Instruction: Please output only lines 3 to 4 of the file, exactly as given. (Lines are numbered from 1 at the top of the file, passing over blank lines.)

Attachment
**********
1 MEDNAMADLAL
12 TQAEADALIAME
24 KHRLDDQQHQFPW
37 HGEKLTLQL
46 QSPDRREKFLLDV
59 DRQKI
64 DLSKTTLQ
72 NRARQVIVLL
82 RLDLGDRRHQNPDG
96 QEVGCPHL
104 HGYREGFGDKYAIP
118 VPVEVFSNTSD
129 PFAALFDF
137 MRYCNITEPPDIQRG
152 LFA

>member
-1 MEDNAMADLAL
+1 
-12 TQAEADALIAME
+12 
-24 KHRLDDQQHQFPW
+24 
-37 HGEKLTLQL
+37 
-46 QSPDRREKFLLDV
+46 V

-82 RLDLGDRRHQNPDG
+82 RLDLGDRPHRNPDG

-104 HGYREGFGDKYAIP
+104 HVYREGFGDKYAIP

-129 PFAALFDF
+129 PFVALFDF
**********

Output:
24 KHRLDDQQHQFPW
37 HGEKLTLQL